This will be very bad for asset prices - particularly in the emerging world (something we have already seen this year) - although it is possible the USD and US equity prices will remain supported on accelerating growth (as has also happened this year). Should serious overheating happen, however, it would likely also be negative for US asset prices as well, if multiples compress & interest rates rise too rapidly.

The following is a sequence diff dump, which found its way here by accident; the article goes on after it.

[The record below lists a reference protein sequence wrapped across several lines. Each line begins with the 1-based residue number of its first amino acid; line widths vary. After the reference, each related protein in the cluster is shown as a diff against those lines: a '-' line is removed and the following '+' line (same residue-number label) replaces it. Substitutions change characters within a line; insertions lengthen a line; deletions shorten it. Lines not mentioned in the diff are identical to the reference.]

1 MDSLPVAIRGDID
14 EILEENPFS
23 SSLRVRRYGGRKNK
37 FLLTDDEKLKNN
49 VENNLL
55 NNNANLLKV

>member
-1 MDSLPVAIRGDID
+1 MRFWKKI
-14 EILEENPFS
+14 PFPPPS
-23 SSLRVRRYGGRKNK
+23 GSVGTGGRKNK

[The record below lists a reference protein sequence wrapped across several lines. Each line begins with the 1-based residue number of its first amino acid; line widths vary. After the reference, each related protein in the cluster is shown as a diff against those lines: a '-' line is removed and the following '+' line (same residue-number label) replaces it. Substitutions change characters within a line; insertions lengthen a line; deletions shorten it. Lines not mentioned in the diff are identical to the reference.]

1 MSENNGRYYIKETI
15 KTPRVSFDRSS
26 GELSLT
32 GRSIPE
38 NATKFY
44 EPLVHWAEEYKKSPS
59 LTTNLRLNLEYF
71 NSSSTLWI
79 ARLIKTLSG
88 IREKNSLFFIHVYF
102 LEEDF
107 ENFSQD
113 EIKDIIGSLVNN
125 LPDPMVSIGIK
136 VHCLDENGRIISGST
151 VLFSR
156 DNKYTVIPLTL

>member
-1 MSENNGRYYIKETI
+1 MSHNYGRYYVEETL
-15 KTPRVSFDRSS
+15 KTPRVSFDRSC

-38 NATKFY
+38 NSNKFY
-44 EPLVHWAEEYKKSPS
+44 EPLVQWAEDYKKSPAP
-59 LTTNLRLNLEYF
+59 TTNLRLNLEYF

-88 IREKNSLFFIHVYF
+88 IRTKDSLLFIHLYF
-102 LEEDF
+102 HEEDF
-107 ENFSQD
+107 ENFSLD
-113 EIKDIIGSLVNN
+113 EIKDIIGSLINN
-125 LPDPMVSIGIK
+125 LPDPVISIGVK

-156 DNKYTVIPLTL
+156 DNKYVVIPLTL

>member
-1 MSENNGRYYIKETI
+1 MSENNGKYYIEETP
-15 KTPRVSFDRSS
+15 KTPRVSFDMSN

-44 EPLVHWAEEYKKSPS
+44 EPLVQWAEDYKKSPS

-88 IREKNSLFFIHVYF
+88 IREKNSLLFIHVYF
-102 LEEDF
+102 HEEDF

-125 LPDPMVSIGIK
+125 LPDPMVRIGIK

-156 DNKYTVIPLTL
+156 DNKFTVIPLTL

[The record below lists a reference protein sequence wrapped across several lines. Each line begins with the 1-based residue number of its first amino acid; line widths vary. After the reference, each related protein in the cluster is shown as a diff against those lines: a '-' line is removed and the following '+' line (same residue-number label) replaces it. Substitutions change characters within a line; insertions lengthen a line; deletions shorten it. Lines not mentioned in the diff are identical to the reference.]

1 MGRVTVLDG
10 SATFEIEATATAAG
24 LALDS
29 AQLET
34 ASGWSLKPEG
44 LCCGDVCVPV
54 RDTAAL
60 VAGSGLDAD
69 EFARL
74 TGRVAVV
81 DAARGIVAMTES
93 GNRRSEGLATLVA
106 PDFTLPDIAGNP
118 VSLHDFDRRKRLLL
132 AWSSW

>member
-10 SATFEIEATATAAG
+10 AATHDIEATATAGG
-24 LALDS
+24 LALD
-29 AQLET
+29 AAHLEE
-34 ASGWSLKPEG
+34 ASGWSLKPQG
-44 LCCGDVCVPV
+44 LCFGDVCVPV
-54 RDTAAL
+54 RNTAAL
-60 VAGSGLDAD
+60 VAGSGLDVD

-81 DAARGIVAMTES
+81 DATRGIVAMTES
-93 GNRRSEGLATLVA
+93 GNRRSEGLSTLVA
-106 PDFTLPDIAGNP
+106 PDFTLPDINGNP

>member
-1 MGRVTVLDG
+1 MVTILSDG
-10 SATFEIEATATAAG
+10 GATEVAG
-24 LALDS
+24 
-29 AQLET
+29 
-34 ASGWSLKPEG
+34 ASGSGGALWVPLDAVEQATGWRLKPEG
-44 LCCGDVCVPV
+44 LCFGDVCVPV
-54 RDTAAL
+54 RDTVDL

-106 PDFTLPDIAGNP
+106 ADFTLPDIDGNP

*Or to the extent they recirculate, they manifest in terms of asset & credit bubbles rather than middle class economic activity. This is because the foreign reserves accumulated alongside a trade surplus need to remain held in the USD. If they were spent on imports, the middle class & blue collar workers would benefit. Instead, they are effectively lent to the financial system which acts to drive down interest rates, increase asset prices and real estate speculation, and boost banking profits. This promotes the build up of economic imbalances and rising economic inequality.